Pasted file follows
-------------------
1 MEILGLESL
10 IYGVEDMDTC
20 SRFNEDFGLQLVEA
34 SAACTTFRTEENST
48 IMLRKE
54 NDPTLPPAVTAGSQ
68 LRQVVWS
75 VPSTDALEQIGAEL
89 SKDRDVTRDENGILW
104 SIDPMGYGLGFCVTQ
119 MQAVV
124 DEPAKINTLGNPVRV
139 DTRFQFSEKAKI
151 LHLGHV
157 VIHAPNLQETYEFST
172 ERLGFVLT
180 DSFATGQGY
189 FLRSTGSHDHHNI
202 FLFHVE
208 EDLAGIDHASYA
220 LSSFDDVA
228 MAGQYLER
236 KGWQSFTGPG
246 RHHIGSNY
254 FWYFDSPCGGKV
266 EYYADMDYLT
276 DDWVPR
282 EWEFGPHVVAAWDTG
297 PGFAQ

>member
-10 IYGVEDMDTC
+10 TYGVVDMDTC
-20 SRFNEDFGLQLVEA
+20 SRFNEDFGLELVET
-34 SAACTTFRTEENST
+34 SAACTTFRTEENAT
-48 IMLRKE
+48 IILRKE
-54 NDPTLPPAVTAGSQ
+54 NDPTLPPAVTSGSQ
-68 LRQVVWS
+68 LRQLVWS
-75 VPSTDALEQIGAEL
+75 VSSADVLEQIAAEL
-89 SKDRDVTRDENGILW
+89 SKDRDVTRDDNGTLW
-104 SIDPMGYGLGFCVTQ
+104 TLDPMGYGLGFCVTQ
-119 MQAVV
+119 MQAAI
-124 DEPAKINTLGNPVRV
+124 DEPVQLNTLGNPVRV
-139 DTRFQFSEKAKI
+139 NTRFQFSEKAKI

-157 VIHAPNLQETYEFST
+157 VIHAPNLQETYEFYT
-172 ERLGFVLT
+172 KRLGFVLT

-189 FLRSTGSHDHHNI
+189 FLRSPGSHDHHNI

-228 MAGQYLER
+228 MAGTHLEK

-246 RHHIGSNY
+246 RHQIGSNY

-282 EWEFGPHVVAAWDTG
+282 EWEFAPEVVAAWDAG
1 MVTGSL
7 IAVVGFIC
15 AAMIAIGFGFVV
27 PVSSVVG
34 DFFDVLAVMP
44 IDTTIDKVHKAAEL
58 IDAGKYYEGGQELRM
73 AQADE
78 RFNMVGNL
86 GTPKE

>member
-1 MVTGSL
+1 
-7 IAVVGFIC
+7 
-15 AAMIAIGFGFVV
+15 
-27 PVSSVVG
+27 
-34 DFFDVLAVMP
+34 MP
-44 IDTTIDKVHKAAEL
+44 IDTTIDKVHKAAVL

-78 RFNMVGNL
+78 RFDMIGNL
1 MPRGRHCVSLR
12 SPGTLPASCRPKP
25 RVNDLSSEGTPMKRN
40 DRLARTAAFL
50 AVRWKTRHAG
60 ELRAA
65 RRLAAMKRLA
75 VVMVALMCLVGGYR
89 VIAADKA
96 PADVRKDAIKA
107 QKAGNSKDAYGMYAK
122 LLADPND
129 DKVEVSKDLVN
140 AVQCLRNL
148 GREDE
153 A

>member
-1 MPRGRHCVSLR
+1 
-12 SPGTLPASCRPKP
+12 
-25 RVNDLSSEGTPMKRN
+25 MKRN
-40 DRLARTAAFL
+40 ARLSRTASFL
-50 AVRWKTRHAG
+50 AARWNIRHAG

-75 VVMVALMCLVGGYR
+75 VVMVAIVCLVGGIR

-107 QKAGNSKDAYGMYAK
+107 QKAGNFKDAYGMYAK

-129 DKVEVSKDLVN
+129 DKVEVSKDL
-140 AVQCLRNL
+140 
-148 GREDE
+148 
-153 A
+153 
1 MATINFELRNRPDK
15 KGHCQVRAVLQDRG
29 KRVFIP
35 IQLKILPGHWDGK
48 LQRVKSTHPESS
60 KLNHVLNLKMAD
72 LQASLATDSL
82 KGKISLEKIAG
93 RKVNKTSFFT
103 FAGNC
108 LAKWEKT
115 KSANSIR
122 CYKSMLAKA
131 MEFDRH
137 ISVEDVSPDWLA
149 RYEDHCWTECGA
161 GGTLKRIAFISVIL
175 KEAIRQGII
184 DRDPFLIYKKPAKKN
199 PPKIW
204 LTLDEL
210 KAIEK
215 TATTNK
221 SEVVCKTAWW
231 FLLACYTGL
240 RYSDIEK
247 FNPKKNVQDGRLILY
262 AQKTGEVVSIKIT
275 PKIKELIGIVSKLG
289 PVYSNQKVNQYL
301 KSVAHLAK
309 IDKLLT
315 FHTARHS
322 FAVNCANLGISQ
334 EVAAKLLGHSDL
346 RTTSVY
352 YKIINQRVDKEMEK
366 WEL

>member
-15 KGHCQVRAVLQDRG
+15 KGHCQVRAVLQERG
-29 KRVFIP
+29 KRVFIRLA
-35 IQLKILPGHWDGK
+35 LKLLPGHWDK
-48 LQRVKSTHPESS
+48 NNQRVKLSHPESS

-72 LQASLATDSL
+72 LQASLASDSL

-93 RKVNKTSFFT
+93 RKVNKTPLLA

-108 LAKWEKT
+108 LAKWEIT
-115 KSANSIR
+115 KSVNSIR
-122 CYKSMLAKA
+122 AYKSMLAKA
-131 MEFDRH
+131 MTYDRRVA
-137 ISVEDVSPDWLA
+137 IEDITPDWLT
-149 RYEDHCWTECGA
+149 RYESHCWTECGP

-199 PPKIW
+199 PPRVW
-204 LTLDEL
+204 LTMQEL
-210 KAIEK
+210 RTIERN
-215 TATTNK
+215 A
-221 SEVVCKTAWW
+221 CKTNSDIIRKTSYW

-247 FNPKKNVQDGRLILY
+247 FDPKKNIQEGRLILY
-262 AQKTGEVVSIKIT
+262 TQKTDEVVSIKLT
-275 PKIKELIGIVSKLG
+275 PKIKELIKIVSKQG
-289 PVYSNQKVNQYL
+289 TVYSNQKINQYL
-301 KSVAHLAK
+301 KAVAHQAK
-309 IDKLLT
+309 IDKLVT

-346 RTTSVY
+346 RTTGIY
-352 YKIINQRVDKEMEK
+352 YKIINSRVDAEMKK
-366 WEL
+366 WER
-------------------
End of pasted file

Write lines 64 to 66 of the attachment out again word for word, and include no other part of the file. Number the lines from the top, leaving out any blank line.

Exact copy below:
+246 RHQIGSNY

-282 EWEFGPHVVAAWDTG
+282 EWEFAPEVVAAWDAG